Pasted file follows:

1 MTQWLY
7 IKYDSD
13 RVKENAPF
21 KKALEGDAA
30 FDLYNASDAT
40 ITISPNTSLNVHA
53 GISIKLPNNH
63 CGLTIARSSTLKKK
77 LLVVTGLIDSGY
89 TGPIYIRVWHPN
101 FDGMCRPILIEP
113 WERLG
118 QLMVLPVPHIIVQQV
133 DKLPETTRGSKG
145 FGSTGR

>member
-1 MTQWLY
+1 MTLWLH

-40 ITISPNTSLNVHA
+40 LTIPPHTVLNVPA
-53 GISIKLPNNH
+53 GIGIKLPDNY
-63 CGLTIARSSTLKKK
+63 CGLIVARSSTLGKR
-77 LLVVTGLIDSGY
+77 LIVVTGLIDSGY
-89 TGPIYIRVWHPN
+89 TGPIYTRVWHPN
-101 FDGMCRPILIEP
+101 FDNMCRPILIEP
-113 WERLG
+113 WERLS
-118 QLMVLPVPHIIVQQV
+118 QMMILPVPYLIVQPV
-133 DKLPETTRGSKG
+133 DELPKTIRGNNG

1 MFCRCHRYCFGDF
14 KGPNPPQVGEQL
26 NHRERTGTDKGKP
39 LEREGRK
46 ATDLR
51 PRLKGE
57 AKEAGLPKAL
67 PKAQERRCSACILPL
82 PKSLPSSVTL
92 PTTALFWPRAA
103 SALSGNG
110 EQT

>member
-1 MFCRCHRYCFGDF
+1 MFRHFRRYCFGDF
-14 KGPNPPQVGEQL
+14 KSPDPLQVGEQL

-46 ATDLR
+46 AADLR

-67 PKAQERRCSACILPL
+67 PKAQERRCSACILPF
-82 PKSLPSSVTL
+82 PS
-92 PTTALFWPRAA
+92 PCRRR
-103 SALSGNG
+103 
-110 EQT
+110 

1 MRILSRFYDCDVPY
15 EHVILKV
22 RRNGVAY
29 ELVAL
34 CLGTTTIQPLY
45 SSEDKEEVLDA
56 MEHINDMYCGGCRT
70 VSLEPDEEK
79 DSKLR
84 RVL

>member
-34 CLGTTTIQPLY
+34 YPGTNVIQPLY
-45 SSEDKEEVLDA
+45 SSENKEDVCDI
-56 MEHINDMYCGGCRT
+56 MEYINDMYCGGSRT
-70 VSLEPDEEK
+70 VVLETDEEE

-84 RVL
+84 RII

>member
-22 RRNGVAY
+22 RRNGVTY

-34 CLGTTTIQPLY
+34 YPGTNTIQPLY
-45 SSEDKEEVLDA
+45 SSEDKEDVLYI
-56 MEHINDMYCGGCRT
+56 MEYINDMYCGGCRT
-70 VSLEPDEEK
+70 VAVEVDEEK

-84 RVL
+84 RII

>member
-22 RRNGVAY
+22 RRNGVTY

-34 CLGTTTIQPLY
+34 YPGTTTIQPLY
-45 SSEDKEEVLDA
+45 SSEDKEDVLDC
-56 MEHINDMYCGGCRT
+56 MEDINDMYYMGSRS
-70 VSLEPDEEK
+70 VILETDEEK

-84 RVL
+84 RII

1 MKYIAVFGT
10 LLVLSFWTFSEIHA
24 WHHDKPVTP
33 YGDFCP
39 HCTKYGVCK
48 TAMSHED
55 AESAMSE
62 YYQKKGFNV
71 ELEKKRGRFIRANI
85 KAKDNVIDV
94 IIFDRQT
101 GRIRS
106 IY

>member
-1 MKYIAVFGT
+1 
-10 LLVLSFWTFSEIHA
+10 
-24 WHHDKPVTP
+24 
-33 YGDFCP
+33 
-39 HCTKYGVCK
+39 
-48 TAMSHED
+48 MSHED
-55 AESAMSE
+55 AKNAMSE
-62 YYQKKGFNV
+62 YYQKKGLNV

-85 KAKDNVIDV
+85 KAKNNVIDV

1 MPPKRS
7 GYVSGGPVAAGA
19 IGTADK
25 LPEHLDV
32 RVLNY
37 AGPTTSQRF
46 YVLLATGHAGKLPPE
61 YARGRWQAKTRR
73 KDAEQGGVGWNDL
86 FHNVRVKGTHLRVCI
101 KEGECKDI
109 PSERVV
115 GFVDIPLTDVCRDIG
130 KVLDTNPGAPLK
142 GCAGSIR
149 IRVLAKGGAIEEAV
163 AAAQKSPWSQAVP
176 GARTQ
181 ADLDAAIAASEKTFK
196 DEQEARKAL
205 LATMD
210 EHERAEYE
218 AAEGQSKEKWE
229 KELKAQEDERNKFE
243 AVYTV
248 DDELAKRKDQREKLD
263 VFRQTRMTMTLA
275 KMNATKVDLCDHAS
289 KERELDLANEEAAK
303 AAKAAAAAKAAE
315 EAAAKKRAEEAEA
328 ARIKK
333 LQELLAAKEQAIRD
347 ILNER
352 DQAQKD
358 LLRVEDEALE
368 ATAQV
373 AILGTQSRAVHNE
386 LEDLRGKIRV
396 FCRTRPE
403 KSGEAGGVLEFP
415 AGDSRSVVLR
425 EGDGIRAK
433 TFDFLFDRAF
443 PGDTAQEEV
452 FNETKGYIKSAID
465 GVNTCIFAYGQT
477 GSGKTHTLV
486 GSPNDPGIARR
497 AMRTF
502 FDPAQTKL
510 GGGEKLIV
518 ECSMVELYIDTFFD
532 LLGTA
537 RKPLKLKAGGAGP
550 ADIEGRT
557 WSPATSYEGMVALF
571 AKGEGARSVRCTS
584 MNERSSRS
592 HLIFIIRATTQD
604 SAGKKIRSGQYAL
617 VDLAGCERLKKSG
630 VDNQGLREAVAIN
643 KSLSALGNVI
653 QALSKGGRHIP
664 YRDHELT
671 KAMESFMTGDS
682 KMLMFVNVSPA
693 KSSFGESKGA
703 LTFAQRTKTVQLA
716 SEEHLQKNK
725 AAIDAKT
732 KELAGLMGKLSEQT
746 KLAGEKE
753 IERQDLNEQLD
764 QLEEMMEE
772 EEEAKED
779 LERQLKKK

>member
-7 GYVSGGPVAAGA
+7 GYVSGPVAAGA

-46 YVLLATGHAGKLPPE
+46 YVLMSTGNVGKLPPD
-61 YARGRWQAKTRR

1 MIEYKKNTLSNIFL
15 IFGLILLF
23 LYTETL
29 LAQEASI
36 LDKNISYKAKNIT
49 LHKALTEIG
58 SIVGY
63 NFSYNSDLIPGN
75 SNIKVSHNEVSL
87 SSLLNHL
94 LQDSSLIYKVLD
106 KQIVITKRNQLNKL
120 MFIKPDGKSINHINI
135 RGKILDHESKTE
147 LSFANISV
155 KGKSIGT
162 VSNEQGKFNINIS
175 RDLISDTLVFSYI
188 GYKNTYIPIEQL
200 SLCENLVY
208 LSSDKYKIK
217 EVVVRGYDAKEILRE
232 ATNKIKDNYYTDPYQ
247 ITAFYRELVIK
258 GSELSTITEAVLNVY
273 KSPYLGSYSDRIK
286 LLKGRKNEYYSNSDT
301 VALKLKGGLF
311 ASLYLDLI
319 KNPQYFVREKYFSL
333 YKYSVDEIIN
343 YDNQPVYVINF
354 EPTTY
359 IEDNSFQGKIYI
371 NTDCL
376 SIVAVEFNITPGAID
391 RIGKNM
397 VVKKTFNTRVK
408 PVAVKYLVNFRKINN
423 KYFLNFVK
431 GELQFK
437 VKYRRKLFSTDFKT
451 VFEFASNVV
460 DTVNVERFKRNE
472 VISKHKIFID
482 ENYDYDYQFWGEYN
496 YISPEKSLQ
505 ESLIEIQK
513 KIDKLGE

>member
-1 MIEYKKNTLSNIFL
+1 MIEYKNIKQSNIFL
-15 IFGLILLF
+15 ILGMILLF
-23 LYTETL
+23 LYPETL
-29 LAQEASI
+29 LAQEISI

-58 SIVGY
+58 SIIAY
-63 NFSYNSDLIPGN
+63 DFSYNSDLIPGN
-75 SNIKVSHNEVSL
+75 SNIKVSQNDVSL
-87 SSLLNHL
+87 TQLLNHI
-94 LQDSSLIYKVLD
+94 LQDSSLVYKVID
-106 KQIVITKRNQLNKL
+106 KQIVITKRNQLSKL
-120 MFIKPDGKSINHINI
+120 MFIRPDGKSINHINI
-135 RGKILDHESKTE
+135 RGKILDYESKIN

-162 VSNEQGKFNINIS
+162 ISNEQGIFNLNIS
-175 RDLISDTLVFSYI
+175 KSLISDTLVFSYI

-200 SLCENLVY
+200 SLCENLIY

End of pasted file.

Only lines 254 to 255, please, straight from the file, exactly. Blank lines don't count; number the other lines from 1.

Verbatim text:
273 KSPYLGSYSDRIK
286 LLKGRKNEYYSNSDT